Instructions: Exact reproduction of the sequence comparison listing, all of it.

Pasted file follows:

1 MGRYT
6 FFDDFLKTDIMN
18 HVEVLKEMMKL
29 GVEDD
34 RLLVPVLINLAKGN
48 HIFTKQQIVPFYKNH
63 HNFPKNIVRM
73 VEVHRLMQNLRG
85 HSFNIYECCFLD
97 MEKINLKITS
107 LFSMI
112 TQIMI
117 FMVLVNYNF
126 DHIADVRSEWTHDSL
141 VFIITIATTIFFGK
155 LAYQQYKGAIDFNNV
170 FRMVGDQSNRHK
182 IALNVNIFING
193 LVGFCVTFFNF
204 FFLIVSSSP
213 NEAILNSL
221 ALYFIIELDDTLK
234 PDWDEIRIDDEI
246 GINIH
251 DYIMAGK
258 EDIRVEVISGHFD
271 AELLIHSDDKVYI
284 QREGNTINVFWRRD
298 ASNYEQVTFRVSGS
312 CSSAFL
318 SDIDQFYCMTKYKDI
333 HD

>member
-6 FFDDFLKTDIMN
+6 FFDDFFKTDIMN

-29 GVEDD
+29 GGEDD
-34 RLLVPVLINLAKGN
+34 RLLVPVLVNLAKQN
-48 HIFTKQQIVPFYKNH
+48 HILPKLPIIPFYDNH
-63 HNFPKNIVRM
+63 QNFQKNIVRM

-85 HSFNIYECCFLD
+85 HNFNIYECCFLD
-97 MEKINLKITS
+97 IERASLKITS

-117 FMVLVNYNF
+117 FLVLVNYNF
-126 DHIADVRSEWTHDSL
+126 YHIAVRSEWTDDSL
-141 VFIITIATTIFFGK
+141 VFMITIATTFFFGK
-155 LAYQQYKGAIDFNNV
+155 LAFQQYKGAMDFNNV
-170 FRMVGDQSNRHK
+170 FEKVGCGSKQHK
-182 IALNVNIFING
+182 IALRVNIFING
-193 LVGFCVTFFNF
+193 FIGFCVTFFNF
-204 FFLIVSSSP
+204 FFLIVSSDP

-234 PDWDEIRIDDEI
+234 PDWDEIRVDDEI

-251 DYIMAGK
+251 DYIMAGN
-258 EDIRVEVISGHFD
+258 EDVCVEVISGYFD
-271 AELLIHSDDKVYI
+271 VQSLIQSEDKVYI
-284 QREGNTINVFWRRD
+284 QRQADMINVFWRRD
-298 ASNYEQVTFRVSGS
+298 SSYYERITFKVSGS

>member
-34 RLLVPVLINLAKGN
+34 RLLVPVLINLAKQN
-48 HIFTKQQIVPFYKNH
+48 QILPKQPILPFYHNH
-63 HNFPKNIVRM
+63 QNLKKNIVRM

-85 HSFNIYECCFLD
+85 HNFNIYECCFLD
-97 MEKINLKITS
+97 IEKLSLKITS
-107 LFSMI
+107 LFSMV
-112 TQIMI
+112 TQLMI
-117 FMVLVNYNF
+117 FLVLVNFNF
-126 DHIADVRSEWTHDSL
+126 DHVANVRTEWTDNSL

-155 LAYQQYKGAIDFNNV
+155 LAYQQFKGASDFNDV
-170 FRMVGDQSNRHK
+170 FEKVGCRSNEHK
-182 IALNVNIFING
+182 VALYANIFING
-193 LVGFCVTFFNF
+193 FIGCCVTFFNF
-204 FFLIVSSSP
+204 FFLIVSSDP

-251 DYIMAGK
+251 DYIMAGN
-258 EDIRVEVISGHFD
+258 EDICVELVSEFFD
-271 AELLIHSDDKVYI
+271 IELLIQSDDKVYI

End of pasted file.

1 MGRYT
6 FFDDFLKTDIMN
18 HVEVLKEMMKL
29 GVEDD
34 RLLVPVLINLAKGN
48 HIFTKQQIVPFYKNH
63 HNFPKNIVRM
73 VEVHRLMQNLRG
85 HSFNIYECCFLD
97 MEKINLKITS
107 LFSMI
112 TQIMI
117 FMVLVNYNF
126 DHIADVRSEWTHDSL
141 VFIITIATTIFFGK
155 LAYQQYKGAIDFNNV
170 FRMVGDQSNRHK
182 IALNVNIFING
193 LVGFCVTFFNF
204 FFLIVSSSP
213 NEAILNSL
221 ALYFIIELDDTLK
234 PDWDEIRIDDEI
246 GINIH
251 DYIMAGK
258 EDIRVEVISGHFD
271 AELLIHSDDKVYI
284 QREGNTINVFWRRD
298 ASNYEQVTFRVSGS
312 CSSAFL
318 SDIDQFYCMTKYKDI
333 HD

>member
-6 FFDDFLKTDIMN
+6 FFDDFFKTDIMN

-29 GVEDD
+29 GGEDD
-34 RLLVPVLINLAKGN
+34 RLLVPVLVNLAKQN
-48 HIFTKQQIVPFYKNH
+48 HILPKLPIIPFYDNH
-63 HNFPKNIVRM
+63 QNFQKNIVRM

-85 HSFNIYECCFLD
+85 HNFNIYECCFLD
-97 MEKINLKITS
+97 IERASLKITS

-117 FMVLVNYNF
+117 FLVLVNYNF
-126 DHIADVRSEWTHDSL
+126 YHIAVRSEWTDDSL
-141 VFIITIATTIFFGK
+141 VFMITIATTFFFGK
-155 LAYQQYKGAIDFNNV
+155 LAFQQYKGAMDFNNV
-170 FRMVGDQSNRHK
+170 FEKVGCGSKQHK
-182 IALNVNIFING
+182 IALRVNIFING
-193 LVGFCVTFFNF
+193 FIGFCVTFFNF
-204 FFLIVSSSP
+204 FFLIVSSDP

-234 PDWDEIRIDDEI
+234 PDWDEIRVDDEI

-251 DYIMAGK
+251 DYIMAGN
-258 EDIRVEVISGHFD
+258 EDVCVEVISGYFD
-271 AELLIHSDDKVYI
+271 VQSLIQSEDKVYI
-284 QREGNTINVFWRRD
+284 QRQADMINVFWRRD
-298 ASNYEQVTFRVSGS
+298 SSYYERITFKVSGS

>member
-34 RLLVPVLINLAKGN
+34 RLLVPVLINLAKQN
-48 HIFTKQQIVPFYKNH
+48 QILPKQPILPFYHNH
-63 HNFPKNIVRM
+63 QNLKKNIVRM

-85 HSFNIYECCFLD
+85 HNFNIYECCFLD
-97 MEKINLKITS
+97 IEKLSLKITS
-107 LFSMI
+107 LFSMV
-112 TQIMI
+112 TQLMI
-117 FMVLVNYNF
+117 FLVLVNFNF
-126 DHIADVRSEWTHDSL
+126 DHVANVRTEWTDNSL

-155 LAYQQYKGAIDFNNV
+155 LAYQQFKGASDFNDV
-170 FRMVGDQSNRHK
+170 FEKVGCRSNEHK
-182 IALNVNIFING
+182 VALYANIFING
-193 LVGFCVTFFNF
+193 FIGCCVTFFNF
-204 FFLIVSSSP
+204 FFLIVSSDP

-251 DYIMAGK
+251 DYIMAGN
-258 EDIRVEVISGHFD
+258 EDICVELVSEFFD
-271 AELLIHSDDKVYI
+271 IELLIQSDDKVYI